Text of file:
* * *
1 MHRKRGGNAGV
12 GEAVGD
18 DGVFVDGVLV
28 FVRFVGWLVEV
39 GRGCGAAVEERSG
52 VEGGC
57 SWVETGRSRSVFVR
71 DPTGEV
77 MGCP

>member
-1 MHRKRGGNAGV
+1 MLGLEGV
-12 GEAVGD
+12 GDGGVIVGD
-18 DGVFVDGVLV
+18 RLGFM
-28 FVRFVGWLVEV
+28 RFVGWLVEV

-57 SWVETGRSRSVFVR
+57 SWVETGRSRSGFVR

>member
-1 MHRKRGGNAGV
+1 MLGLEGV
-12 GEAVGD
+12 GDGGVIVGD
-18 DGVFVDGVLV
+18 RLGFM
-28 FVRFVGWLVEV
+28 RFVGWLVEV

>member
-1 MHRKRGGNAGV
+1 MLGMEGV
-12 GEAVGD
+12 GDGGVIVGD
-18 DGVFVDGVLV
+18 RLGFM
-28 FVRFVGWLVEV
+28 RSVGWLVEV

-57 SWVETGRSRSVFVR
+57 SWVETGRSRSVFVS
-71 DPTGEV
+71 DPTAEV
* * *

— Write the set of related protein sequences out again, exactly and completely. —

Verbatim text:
1 MHRKRGGNAGV
12 GEAVGD
18 DGVFVDGVLV
28 FVRFVGWLVEV
39 GRGCGAAVEERSG
52 VEGGC
57 SWVETGRSRSVFVR
71 DPTGEV
77 MGCP

>member
-1 MHRKRGGNAGV
+1 MLGLEGV
-12 GEAVGD
+12 GDGGVIVGD
-18 DGVFVDGVLV
+18 RLGFM
-28 FVRFVGWLVEV
+28 RFVGWLVEV

-57 SWVETGRSRSVFVR
+57 SWVETGRSRSGFVR

>member
-1 MHRKRGGNAGV
+1 MLGLEGV
-12 GEAVGD
+12 GDGGVIVGD
-18 DGVFVDGVLV
+18 RLGFM
-28 FVRFVGWLVEV
+28 RFVGWLVEV

>member
-1 MHRKRGGNAGV
+1 MLGMEGV
-12 GEAVGD
+12 GDGGVIVGD
-18 DGVFVDGVLV
+18 RLGFM
-28 FVRFVGWLVEV
+28 RSVGWLVEV

-57 SWVETGRSRSVFVR
+57 SWVETGRSRSVFVS
-71 DPTGEV
+71 DPTAEV